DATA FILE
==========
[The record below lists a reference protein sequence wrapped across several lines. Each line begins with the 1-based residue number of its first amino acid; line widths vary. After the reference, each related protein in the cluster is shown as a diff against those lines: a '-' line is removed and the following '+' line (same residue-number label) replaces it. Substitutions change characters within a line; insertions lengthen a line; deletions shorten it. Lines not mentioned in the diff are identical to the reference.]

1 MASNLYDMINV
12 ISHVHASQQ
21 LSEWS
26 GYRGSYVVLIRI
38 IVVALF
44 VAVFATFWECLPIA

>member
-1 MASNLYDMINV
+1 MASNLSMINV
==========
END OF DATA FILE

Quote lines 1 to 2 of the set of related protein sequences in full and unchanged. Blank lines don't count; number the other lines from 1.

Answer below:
[The record below lists a reference protein sequence wrapped across several lines. Each line begins with the 1-based residue number of its first amino acid; line widths vary. After the reference, each related protein in the cluster is shown as a diff against those lines: a '-' line is removed and the following '+' line (same residue-number label) replaces it. Substitutions change characters within a line; insertions lengthen a line; deletions shorten it. Lines not mentioned in the diff are identical to the reference.]

1 MASNLYDMINV